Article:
The state Legislative Analyst’s Office on Tuesday lambasted one of Gov. Arnold Schwarzenegger’s highest-profile proposals for the year: a constitutional amendment that would require California, starting in 2014, to dedicate no more than 7% of its general fund spending to prisons and at least 10% to public universities.

“We urge the Legislature to reject this proposal because it (1) would unwisely constrain the state’s ability to allocate funding where it is most needed each year; and (2) is unnecessary, as the state already has the ability to shift funding among programs without this constitutional amendment,” according to the LAO’s policy paper on the subject.

“The administration’s proposal implicitly suggests there is a linkage of crucial budgetary significance between these two specific program areas,” said the LAO policy paper. “This is not, however, what budgeting is about. Each year, the Legislature must make decisions among all programs, choosing as best as possible where the commitment of resources would be most beneficial.”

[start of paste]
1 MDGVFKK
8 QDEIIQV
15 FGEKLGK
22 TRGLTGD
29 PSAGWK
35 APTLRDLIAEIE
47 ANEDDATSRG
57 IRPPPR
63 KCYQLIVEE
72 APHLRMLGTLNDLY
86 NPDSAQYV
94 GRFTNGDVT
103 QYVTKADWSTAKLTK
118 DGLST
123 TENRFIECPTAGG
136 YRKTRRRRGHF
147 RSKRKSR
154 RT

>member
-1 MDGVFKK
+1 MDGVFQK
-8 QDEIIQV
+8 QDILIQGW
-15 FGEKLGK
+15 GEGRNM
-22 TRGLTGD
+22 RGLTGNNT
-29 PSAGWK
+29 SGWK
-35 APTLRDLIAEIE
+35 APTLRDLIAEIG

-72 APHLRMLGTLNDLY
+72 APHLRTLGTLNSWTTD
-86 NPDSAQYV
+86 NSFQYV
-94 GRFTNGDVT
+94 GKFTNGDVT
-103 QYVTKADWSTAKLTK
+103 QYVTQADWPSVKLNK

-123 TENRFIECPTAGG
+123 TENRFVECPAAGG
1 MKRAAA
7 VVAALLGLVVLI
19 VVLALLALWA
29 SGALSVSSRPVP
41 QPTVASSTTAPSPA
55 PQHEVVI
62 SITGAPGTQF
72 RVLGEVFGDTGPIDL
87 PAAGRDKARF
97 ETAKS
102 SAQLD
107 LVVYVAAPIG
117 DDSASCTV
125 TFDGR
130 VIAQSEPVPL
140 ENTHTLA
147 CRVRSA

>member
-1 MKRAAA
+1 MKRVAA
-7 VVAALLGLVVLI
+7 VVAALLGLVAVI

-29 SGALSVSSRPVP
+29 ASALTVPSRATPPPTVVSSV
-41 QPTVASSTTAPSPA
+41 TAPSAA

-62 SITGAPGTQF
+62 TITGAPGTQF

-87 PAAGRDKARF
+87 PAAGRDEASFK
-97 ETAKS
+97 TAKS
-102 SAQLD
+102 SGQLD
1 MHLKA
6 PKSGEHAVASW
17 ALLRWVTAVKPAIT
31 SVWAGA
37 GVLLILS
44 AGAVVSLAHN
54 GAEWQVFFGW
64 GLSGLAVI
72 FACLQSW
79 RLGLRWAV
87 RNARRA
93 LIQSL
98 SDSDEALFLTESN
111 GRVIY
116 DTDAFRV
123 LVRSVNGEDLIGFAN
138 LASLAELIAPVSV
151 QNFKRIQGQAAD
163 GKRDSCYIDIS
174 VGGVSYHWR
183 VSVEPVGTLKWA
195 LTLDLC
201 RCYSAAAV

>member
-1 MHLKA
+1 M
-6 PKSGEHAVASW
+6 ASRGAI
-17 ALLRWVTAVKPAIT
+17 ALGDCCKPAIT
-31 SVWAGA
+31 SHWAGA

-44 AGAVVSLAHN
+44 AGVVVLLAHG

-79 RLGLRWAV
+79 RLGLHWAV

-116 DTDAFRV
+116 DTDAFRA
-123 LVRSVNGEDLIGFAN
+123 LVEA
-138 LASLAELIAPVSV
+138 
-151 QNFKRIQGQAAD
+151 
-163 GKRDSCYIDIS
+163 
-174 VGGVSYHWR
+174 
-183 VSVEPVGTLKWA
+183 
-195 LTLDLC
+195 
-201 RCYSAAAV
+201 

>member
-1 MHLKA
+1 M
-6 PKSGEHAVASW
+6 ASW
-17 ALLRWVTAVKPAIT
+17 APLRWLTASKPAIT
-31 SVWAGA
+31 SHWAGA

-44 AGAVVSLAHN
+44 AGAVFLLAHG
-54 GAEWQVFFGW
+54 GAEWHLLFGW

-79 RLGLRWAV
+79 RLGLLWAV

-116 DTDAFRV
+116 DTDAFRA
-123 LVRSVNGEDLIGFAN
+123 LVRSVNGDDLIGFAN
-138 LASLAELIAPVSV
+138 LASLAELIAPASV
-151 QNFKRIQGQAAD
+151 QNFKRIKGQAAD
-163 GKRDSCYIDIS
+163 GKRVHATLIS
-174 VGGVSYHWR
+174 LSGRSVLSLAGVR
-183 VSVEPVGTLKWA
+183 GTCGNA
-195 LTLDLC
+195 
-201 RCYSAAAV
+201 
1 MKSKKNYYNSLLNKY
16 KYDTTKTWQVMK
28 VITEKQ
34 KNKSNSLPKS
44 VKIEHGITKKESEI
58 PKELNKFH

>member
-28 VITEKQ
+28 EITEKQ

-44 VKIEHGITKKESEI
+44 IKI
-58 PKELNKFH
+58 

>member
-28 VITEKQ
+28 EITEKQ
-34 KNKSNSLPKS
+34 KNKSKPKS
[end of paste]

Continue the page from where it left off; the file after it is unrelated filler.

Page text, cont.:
The analyst’s office noted that the proposed constitutional amendment could have an impact far beyond the targeted subject areas by creating a new formula to lock up even more of the state budget and denying flexibility to lawmakers who may wish to meet demands in other areas, such as social services, health care, the judiciary, or infrastructure.

“A constitutional provision imposing certain floors and ceilings on spending in different sectors would simply limit budget options, rather than permit new ones,” the LAO wrote.

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